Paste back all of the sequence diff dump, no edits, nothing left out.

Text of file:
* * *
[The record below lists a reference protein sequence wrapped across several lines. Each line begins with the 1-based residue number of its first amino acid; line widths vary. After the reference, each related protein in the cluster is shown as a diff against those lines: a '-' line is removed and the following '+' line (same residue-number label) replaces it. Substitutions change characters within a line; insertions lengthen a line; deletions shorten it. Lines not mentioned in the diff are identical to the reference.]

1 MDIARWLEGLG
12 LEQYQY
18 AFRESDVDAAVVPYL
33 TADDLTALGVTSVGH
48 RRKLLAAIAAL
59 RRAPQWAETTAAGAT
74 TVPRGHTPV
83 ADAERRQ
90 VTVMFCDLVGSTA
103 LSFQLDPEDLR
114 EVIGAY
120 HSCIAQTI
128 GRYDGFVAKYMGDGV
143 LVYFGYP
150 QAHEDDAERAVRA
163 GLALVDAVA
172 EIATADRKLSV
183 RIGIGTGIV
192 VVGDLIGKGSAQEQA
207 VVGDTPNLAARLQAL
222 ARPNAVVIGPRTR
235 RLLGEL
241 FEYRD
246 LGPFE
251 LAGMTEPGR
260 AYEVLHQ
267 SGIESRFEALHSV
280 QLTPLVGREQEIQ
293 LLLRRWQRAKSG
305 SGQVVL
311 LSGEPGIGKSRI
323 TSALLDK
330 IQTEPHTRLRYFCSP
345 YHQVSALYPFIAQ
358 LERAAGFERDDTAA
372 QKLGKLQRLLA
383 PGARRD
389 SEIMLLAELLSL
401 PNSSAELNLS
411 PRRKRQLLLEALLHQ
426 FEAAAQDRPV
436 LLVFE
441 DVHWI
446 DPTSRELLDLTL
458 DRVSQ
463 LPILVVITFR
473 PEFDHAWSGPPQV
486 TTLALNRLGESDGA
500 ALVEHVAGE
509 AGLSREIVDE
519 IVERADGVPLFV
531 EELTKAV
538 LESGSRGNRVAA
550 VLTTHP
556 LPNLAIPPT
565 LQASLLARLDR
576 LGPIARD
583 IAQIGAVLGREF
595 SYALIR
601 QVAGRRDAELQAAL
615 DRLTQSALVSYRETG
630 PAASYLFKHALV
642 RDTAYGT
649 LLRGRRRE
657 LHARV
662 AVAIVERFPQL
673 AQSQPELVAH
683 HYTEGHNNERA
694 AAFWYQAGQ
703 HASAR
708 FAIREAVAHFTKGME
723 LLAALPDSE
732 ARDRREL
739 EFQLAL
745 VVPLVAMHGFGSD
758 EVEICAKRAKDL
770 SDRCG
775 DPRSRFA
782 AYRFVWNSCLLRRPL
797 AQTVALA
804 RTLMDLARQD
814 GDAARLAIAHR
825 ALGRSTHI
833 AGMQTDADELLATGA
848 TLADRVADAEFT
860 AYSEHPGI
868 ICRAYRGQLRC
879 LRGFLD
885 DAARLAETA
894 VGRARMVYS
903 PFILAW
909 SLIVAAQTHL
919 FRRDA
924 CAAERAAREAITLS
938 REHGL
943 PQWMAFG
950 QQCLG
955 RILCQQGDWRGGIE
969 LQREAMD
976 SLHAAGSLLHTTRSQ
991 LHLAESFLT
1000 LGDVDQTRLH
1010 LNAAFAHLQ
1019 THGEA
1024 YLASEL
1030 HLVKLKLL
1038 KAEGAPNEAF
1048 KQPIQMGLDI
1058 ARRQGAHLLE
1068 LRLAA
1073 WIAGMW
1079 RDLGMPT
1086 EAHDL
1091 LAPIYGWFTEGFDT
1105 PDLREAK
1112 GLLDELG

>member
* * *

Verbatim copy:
[The record below lists a reference protein sequence wrapped across several lines. Each line begins with the 1-based residue number of its first amino acid; line widths vary. After the reference, each related protein in the cluster is shown as a diff against those lines: a '-' line is removed and the following '+' line (same residue-number label) replaces it. Substitutions change characters within a line; insertions lengthen a line; deletions shorten it. Lines not mentioned in the diff are identical to the reference.]

1 MDIARWLEGLG
12 LEQYQY
18 AFRESDVDAAVVPYL
33 TADDLTALGVTSVGH
48 RRKLLAAIAAL
59 RRAPQWAETTAAGAT
74 TVPRGHTPV
83 ADAERRQ
90 VTVMFCDLVGSTA
103 LSFQLDPEDLR
114 EVIGAY
120 HSCIAQTI
128 GRYDGFVAKYMGDGV
143 LVYFGYP
150 QAHEDDAERAVRA
163 GLALVDAVA
172 EIATADRKLSV
183 RIGIGTGIV
192 VVGDLIGKGSAQEQA
207 VVGDTPNLAARLQAL
222 ARPNAVVIGPRTR
235 RLLGEL
241 FEYRD
246 LGPFE
251 LAGMTEPGR
260 AYEVLHQ
267 SGIESRFEALHSV
280 QLTPLVGREQEIQ
293 LLLRRWQRAKSG
305 SGQVVL
311 LSGEPGIGKSRI
323 TSALLDK
330 IQTEPHTRLRYFCSP
345 YHQVSALYPFIAQ
358 LERAAGFERDDTAA
372 QKLGKLQRLLA
383 PGARRD
389 SEIMLLAELLSL
401 PNSSAELNLS
411 PRRKRQLLLEALLHQ
426 FEAAAQDRPV
436 LLVFE
441 DVHWI
446 DPTSRELLDLTL
458 DRVSQ
463 LPILVVITFR
473 PEFDHAWSGPPQV
486 TTLALNRLGESDGA
500 ALVEHVAGE
509 AGLSREIVDE
519 IVERADGVPLFV
531 EELTKAV
538 LESGSRGNRVAA
550 VLTTHP
556 LPNLAIPPT
565 LQASLLARLDR
576 LGPIARD
583 IAQIGAVLGREF
595 SYALIR
601 QVAGRRDAELQAAL
615 DRLTQSALVSYRETG
630 PAASYLFKHALV
642 RDTAYGT
649 LLRGRRRE
657 LHARV
662 AVAIVERFPQL
673 AQSQPELVAH
683 HYTEGHNNERA
694 AAFWYQAGQ
703 HASAR
708 FAIREAVAHFTKGME
723 LLAALPDSE
732 ARDRREL
739 EFQLAL
745 VVPLVAMHGFGSD
758 EVEICAKRAKDL
770 SDRCG
775 DPRSRFA
782 AYRFVWNSCLLRRPL
797 AQTVALA
804 RTLMDLARQD
814 GDAARLAIAHR
825 ALGRSTHI
833 AGMQTDADELLATGA
848 TLADRVADAEFT
860 AYSEHPGI
868 ICRAYRGQLRC
879 LRGFLD
885 DAARLAETA
894 VGRARMVYS
903 PFILAW
909 SLIVAAQTHL
919 FRRDA
924 CAAERAAREAITLS
938 REHGL
943 PQWMAFG
950 QQCLG
955 RILCQQGDWRGGIE
969 LQREAMD
976 SLHAAGSLLHTTRSQ
991 LHLAESFLT
1000 LGDVDQTRLH
1010 LNAAFAHLQ
1019 THGEA
1024 YLASEL
1030 HLVKLKLL
1038 KAEGAPNEAF
1048 KQPIQMGLDI
1058 ARRQGAHLLE
1068 LRLAA
1073 WIAGMW
1079 RDLGMPT
1086 EAHDL
1091 LAPIYGWFTEGFDT
1105 PDLREAK
1112 GLLDELG

>member